Trees growing on seedling roots are generally known for their ability to thrive in adverse conditions, and indeed the soil here is somewhat inhospitable. From the fact that the main understory plant growing around the apple trees is lowbush blueberry, we can tell that it is very acidic. In most cases, soils that support prolific barrens of blueberries will prove too harsh for apple trees, which prefer a higher pH. Moreover, the extensive outcroppings of smooth, gray ledge throughout the orchard indicate that the topsoil layer is shallow. The roots have plunged through gaps and cracks in the stones to gain anchorage.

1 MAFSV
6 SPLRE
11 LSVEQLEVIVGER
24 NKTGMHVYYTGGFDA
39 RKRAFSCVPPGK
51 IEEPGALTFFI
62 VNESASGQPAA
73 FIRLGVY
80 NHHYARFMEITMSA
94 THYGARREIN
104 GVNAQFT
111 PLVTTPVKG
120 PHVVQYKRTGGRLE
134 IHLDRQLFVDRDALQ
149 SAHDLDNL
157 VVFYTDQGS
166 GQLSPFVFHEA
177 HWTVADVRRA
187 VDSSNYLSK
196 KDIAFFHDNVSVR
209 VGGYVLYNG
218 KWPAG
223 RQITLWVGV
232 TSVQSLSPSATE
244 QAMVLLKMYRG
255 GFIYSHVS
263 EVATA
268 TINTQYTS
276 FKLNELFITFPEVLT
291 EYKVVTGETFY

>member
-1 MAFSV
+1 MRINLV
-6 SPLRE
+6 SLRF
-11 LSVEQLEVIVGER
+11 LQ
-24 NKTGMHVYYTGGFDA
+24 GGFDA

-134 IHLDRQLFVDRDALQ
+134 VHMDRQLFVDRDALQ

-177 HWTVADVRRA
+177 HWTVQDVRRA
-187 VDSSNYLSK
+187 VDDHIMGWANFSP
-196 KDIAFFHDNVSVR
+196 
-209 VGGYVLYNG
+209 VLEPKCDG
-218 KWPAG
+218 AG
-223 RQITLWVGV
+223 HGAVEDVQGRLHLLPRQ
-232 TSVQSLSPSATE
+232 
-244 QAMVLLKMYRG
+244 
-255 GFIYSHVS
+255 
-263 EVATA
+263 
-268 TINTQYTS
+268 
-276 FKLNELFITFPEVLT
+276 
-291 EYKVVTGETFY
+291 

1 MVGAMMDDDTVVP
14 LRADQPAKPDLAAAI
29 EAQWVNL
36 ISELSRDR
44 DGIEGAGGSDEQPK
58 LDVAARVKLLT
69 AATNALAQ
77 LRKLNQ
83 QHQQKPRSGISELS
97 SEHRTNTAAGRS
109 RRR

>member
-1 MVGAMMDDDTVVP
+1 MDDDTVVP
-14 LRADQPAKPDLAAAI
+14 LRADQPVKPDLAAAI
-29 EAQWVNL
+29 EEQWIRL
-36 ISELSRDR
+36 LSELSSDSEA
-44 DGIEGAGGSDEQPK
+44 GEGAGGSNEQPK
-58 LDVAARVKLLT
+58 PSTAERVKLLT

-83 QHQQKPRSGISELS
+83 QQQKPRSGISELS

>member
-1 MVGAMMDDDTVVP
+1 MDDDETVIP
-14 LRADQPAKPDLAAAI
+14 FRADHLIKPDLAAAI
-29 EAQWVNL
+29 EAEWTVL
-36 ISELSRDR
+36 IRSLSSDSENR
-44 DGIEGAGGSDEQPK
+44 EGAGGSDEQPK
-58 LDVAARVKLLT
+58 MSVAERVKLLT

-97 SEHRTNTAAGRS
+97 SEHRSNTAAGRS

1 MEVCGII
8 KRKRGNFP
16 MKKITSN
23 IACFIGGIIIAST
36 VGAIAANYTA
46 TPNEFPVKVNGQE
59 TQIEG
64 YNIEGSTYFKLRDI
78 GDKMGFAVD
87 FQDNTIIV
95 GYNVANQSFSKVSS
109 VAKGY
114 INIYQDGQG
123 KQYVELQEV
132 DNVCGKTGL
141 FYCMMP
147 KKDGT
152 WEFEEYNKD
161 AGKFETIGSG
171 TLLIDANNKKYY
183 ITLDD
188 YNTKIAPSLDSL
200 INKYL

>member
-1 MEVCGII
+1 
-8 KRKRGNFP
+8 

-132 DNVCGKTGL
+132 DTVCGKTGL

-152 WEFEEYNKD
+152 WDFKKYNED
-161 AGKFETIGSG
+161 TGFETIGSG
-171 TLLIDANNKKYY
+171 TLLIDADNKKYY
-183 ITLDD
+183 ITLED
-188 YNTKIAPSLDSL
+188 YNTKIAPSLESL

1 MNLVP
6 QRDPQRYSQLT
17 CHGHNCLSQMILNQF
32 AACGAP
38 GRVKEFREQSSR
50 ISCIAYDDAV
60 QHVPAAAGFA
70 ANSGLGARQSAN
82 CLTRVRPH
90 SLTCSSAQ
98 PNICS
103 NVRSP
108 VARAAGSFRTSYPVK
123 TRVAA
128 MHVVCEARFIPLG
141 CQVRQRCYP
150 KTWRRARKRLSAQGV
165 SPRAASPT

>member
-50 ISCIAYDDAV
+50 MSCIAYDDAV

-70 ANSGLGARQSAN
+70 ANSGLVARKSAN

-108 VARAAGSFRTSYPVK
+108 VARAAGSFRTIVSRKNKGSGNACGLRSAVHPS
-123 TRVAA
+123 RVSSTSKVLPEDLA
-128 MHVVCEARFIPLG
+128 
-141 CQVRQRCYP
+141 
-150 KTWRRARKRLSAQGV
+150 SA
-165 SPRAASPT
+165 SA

It would be hard to imagine an apple more intensely flavored, saturated in color, and sound of form. Piquing, sparkling acidity is coupled with plentiful juice and lovely, lingering, winey notes of tart cherry and a full mouthfeel. The ‘Baldwin’ apples from these hilltown trees are smaller, firmer, redder, and more flavorful than the orchard down in the river valley, where the harvest is just finishing up. Those ‘Baldwin’ trees are grafted onto MM.111, a widely-established commercial rootstock common in the US since the 1950s, and are at least forty years younger than those in the hilltown orchard. The valley trees also have a leafier, more upright growing habit than the twisty, winding branches of their older counterparts. The fruit is more plentiful, larger in size, and less intense in color, with little bits of green showing through. The juicy, firm flesh is rich in flavor, with notes of cranberry, but doesn’t linger and isn’t as complex. They lack the intense phenolics present in the older hill Baldwins, which add texture and depth, though they’re still enjoyable.